Tom Sachs has more in common with the Swiss than he would have you believe. The American artist runs a decidedly precise operation in New York governed by a rigorous framework of ten rules – or ‘bullets’ – outlined in the studio’s video manual. And just like the Swiss, above all else, Sachs values punctuality, efficiency, order and fines (‘monetary sacrifices’, as decreed in the manual, for breaking the aforementioned rules). ‘Switzerland has always been in the forefront of my thinking,’ says Sachs, whose current show at Vito Schnabel Gallery in St. Moritz rethinks the ‘Swiss brand’.
‘Ever since I went there I always have been fascinated with the “organisation cult” of Switzerland – it’s the kind of thing I’ve always aspired to,’ explains the artist, who issued mock Swiss passports for 24 hours last year during London’s Frieze Week. ‘One of the things we do as human beings to face the inevitable entropy that is our demise, is to spend time organising materials into systems so that we can have rich lives. The horror isn’t that the universe is cruel, but that it’s indifferent.’ (Cue Sachsian bullet #8: Always be Knolling.)
The St. Moritz exhibition takes its name from a 1969 Joseph Beuys installation, The Pack, comprising a VW van with 24 wooden sleds trailing behind, each equipped with a felt blanket, a flashlight, and a lump of animal fat. Sachs’ homage slyly references the Pontifical Swiss Guard, with a trio of electric motorcycles named for cities in the African states (Lagos, Mogadishu, Kinshasha) and rigged with weapons and a postmodern survival kit complete with snacks.
Other familiar Alpine tropes – the Swiss Army Knife, wholesome folklore heroine Heidi, the nation’s flag – are reconfigured in Sachs’ alternative Switzerland. Is the image of Swiss perfection a myth? ‘The idea of Switzerland also brings up all kinds of questions about banking and hiding economic resources. But the idea of Switzerland, including its flag (which is the inversion of the Red Cross) and its island-nation status in Europe, has always been this symbol of prestige.’ Sure, Sachs’ sculptures are inherently parodical, but they also invite deeper reflection upon an imbalance that’s become systemic of rich and poor countries alike.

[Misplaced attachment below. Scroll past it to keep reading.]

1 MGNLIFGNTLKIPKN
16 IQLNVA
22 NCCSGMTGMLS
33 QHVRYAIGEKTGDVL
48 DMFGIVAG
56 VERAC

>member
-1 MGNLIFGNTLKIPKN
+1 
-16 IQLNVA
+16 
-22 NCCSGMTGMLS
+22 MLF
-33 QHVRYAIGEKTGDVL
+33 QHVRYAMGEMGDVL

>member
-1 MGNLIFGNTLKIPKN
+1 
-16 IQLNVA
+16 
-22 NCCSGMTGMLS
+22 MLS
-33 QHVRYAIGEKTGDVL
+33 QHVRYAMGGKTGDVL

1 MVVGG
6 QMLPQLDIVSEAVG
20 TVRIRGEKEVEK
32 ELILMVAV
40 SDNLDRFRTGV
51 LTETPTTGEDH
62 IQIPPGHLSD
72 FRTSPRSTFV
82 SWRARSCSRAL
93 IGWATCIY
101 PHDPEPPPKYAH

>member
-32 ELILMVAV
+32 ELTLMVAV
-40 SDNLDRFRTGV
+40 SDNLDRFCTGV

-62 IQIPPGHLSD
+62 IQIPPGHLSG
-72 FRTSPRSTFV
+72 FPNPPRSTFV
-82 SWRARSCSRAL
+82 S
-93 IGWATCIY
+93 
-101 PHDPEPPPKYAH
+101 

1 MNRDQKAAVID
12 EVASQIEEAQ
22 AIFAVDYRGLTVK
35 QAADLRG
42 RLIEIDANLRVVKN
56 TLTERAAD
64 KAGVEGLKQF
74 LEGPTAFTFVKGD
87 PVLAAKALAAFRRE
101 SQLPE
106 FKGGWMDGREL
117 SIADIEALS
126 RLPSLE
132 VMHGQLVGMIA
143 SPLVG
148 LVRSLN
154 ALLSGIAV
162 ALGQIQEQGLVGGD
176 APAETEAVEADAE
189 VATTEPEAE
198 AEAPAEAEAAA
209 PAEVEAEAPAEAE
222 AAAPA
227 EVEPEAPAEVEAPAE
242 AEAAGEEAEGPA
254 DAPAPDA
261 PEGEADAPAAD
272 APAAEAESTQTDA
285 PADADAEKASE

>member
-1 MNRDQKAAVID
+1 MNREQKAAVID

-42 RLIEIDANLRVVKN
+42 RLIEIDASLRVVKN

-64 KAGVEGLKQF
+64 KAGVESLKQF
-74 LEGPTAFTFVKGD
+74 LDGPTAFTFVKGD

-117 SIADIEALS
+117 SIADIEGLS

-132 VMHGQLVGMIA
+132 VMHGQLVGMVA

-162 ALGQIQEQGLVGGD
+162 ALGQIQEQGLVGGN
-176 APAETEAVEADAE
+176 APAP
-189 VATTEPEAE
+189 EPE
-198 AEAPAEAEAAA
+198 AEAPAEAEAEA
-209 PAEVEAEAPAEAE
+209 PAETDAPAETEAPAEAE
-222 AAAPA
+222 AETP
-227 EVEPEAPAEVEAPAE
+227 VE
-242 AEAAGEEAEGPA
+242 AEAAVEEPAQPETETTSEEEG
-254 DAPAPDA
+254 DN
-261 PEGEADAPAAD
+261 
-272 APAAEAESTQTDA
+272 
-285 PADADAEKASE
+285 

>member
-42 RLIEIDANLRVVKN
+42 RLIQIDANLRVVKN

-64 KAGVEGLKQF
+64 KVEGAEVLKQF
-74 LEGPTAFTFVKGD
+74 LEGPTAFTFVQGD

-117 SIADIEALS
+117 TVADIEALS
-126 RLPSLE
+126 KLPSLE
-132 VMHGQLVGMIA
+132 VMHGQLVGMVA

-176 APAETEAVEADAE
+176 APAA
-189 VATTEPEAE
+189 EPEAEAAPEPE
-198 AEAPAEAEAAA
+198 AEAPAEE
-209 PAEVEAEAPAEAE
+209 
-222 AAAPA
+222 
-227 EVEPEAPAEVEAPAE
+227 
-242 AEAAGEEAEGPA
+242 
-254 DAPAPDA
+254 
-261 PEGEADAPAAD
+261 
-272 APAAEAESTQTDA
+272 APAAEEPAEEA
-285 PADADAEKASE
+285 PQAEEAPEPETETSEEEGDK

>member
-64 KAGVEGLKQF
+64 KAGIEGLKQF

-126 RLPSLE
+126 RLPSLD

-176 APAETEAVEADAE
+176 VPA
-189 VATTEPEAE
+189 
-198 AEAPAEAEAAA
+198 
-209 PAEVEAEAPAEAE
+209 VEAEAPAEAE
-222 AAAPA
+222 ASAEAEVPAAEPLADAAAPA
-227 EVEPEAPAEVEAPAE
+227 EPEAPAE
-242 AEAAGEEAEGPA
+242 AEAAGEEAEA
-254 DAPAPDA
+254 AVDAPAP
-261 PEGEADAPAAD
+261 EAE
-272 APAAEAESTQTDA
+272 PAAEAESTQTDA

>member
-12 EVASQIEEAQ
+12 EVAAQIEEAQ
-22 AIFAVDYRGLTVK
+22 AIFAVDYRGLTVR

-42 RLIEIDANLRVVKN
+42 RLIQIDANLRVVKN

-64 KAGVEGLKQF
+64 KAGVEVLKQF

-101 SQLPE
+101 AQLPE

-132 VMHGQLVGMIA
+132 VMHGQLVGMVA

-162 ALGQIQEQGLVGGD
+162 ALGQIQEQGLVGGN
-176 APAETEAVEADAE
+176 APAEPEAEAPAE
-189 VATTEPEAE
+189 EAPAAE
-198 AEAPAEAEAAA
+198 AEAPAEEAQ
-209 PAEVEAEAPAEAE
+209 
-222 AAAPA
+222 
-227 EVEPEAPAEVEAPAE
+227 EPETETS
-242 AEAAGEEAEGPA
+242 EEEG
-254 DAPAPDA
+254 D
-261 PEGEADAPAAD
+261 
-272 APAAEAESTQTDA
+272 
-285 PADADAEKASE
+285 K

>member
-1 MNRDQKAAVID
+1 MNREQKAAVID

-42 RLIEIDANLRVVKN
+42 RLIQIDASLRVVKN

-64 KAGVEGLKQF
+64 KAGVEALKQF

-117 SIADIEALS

‘People in Switzerland appreciate the depth of Tom’s work, the sincerity of his fascination with Switzerland and his love for a place that leads him to critique,’ says gallerist Vito Schnabel, who has worked with Sachs for more than 15 years. Over the past six months the pair have collaborated on a number of projects, including a fully-functioning mezcaleria in New York that served as a prelude to Sachs’ outing in St. Moritz. ‘The physical presence of the sculptures in the exhibition are very compelling – beautiful and strange and sometimes disturbing. But their conceptual framework is just as strong.’
Sachs has long been drawn to Switzerland’s reputation as a global model of financial prowess, scientific progression, political neutrality, and world-class infrastructure. ‘When you have economic resources as rich as Switzerland you are in a position to mitigate nature in a way that’s unmatched,’ says Sachs. ‘Harnessing the power of nature is the ultimate act of mankind. There’s no place on earth where nature is better cultivated. But that’s not even limited to what we do with the things that we can see in nature.’
The artist continues: ‘The greatest particle collider [in the world] – the laboratory at CERN – has investigated nature on a sub-atomic level and is going deeper than even the Americans have gone. It is unusual for a small European country to lead in such a profound area, literally going farther than anyone else has gone in, and the opposite of the space programme, which is going out.’ Several other works in the show reflect the NASA-obsessed artist’s ongoing fixation with expedition, including the lunar odyssey-inspired Moon (2018).
His work similarly finds itself intertwined with industrial invention, another idiosyncrasy he shares with the Swiss. After all, velcro, cellophane and LSD were invented in Switzerland. ‘It’s amazing that LSD was invented in Switzerland because it’s such a strong symbol of counterculture. I think LSD is important because it’s a window into another world, it’s a window to what we can achieve through work. I’m not a huge advocate of recreational drugs but I do believe it’s important to use anything available to explore. And going inside the mind is one of the least understood sciences and areas of exploration that there is.’
Sachs poses pointed questions about global identity and colonial destabilisation too. In Switzerland (2018), the artist renames the 26 cantons of the Swiss Confederation after Africa’s sovereign states, proposing a redistribution of wealth both economically and culturally. ‘I almost want to invert the most soulful and the most soulless, or the most affluent and the poorest,’ he notes. ‘The main influence of being an American is the art of the African diaspora – we’re built on slavery.’ It’s a stark and sobering reminder of man’s violent history, at odds with the gallery’s pristine Alpine surrounds.
‘Everything in this show – everything the studio makes – is for, or part of, a ritual experience of making the thing itself or another activity in the studio, like something as simple as having a cup of coffee.’ Though Sachs insists his ‘anarchistic workshop’ is more like Cuba than Switzerland, The Pack has us convinced otherwise. Drinking coffee poured from a busty, robotised Heidi allows us to revel, just for a moment, in the absurdity of it all.